When United Concerts announced last week that Elton John was coming to town, it was old news to me - but still big news.

I found out a few weeks earlier, thanks to the Internet, that the piano-playing legend had scheduled an Aug. 11 stop at the Delta Center. Concerts are big entertainment to me, and an Elton concert is even bigger entertainment.The Jazz play 41 times a year at the Delta Center. A big-name performer, like Elton, only comes to town a few times a decade or once in a lifetime. So I watch the Internet regularly to see when that time will be.

I've learned through experience that a good concert seat doesn't come easy. Scalpers get most of the good seats. So the regular fan has to learn the ticket game, or be willing to pay the scalpers big bucks. And I don't have big bucks. Or at least enough to support my concert habit. So it's the ticket game for me.

Once I saw Elton's name pop up on my computer screen, I began doing my homework, checking with sources and bugging workers at Smith'sTix. With the concert scheduled for Aug. 11, I calculated that July 7 was the day when Smith'sTix would begin handing out wristbands, the funny looking bracelet that co-workers ask you about that secures you a spot in the ticket-buying line.

Wristbands were implemented about eight years ago when Smith'sTix and DataTix joined up to be Utah's main ticket provider. Most tickets are sold at Smith'sTix and the sales are coordinated through DataTix.

Cora Henry, president of DataTix, said the main philosophy behind wristbands is crowd control. Instead of hanging out all night to get a spot in the ticket line, fans can stop at a ticket outlet and get a numbered wristband that reserves them a place in line a few days later.

Wristbands are needed. In October 1975, when Elton first came to Salt Lake, I was one of several hundred fans who slept on a University of Utah lawn for two nights to get tickets. I suffered cracked ribs when the line broke. I also once slept overnight on a Provo sidewalk for Peter Frampton tickets.

Henry says the overnight ticket lines caused big problems. People were arguing, fighting and committing lewd acts.

"We needed to do something to control those social problems," she said.

The lines were also causing problems for the businesses where tickets were sold.

"You have to remember that the main reason Smith's is in business is to sell groceries," Henry said. "We don't want people wading through a crowd to buy a loaf of bread."

On Tuesday I was ready to fight the scalpers, figuring I'd head over to Smith's after work and hang around for a bit. Early that morning I was tipped off that wristbands were going out at 10 a.m., instead of the normal afternoon time. I slipped out of the office and headed up to the Smith's near 900 East.

I got there a few minutes early and no one else was there. No scalpers, not one. Seldom can a regular fan beat a ticket broker in the ticket game, but I had. I would be getting wristband No. 1. I would be buying seats close enough to see through the gap in Elton's teeth. Or so I thought.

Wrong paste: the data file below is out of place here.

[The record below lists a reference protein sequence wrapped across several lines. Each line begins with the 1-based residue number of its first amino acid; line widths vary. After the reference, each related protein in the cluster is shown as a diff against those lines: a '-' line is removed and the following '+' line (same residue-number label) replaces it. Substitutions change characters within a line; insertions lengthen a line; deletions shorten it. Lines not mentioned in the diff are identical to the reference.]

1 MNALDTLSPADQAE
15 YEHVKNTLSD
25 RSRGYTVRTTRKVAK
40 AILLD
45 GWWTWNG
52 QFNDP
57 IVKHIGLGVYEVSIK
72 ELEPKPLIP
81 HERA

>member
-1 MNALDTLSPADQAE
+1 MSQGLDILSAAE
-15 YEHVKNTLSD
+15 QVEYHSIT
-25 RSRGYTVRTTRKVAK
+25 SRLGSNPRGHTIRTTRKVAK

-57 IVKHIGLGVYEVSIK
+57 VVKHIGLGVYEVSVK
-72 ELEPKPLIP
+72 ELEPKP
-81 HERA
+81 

As the clerk wrapped the wristband around my arm, my smile of victory quickly disappeared. The promoters had switched to a random draw. They'd draw a number from one to 100 on Saturday morning and that is the wristband holder who would get first pick. Then they'd sell tickets in order from that point.

My wristband No. 1 was no better than wristband No. 99. No wonder there were no scalpers around. DataTix and the promoter had devised a method that took the advantage away from scalpers. But it also took away my advantage. The casual fan had just as much chance at the front row seats as me, the devoted fan.

Henry says DataTix and tour managers decided they had to do something to return the best seats to the average fans.

"Somehow the scalpers always knew when those wristbands went out and they were getting all the good seats. The tour managers wanted the true fans to get those seats," Henry said.

And the scalpers are baffled. One ticket broker was the first to show up at a Smith's in Provo Tuesday to get a wristband, but stepped aside and let a regular fan have the wristband when he learned it was a random draw.

"There's no way around this," he said. "Nothing we can do about it."

But Henry and concert promoters know the scalpers will still find a way to get some good seats, they always do. They'll hit the phone lines heavy or pressure those at the front of the ticket-buying lines. It's just a matter of time until they do the math and figure some way around the random draw dilemma.

Kinda like I did. A 10 percent chance of being one of the first 10 to buy tickets wasn't good enough for me. I got six friends and family members to get wristbands also. We spaced them about 15 numbers apart. When they announced that wristband No. 24 would buy first Saturday morning, we had No. 38. Because of some no-shows, we ended up being the seventh to buy tickets. No front row seats, but good seats.

The random draw is probably the ticket selling method of the future. But I can see the day coming when they'll call out numbers like a bingo game.

Myself, I favor the Garth Brooks solution. Performers just need to schedule more shows - stay in our nice little town just a little bit longer.